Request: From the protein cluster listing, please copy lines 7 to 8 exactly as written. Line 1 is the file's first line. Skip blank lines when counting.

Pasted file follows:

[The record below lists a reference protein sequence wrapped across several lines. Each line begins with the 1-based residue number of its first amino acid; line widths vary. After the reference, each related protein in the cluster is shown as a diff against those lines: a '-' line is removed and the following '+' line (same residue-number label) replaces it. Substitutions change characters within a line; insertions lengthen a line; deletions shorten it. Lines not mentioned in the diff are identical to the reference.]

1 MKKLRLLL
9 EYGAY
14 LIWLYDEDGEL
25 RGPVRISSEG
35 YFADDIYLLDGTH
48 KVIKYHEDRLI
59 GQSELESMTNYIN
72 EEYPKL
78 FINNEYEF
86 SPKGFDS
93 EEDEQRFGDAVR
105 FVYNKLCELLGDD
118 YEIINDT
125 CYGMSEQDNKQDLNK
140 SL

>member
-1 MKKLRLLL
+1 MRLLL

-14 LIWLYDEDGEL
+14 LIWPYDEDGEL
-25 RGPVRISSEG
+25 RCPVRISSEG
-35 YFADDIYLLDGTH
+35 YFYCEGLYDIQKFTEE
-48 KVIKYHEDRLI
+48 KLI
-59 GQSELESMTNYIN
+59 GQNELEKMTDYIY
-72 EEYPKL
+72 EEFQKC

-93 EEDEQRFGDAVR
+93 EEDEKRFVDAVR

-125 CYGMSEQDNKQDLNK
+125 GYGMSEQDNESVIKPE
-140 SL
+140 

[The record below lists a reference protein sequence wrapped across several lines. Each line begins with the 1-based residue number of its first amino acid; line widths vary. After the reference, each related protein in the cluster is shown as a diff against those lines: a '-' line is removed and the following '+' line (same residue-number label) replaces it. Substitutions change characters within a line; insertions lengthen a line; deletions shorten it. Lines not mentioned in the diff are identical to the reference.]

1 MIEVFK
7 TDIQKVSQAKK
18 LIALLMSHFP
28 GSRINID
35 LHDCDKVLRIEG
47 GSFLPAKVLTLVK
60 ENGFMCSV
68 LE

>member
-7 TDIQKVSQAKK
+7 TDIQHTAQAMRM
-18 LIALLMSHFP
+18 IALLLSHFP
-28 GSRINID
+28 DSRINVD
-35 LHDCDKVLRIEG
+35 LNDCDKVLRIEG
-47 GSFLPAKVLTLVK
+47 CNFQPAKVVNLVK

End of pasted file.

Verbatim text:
48 KVIKYHEDRLI
59 GQSELESMTNYIN